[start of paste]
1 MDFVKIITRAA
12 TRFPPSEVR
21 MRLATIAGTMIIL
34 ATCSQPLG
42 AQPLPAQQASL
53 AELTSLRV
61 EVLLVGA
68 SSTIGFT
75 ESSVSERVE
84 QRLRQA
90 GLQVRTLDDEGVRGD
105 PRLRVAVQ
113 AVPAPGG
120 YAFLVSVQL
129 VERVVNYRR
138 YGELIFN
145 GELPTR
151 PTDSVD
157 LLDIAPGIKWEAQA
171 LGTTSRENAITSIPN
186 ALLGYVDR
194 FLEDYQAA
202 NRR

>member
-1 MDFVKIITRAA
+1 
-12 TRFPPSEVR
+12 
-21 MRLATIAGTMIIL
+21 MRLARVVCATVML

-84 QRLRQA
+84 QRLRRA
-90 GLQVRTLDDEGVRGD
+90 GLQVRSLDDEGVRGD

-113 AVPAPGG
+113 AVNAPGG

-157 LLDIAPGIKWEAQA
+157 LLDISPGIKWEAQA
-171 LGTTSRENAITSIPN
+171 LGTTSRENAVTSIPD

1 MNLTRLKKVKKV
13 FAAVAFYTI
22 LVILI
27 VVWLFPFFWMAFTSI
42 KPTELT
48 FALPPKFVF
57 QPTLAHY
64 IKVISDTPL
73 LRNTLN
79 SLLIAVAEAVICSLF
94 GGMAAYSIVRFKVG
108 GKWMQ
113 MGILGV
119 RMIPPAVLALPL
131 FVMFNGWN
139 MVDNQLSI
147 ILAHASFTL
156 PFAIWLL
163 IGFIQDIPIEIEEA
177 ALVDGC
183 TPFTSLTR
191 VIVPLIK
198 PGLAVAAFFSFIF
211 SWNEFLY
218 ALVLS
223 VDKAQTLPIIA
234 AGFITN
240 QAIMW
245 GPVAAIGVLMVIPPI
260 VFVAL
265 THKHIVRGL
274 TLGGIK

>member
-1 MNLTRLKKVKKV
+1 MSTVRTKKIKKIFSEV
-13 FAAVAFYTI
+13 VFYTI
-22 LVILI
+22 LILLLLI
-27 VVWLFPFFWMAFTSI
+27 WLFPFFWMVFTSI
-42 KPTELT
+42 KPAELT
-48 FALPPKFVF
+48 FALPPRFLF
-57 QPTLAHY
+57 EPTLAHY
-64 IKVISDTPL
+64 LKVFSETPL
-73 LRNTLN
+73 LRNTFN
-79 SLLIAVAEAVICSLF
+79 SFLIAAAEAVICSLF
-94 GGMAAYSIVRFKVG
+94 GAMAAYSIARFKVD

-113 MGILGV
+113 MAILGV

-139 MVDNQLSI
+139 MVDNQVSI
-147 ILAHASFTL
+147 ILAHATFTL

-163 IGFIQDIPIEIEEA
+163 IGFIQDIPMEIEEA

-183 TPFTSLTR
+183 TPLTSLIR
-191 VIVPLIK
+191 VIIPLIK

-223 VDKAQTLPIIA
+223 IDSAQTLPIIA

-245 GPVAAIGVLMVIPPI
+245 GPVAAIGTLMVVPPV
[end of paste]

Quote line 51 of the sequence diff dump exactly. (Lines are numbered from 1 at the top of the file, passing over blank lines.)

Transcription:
94 GGMAAYSIVRFKVG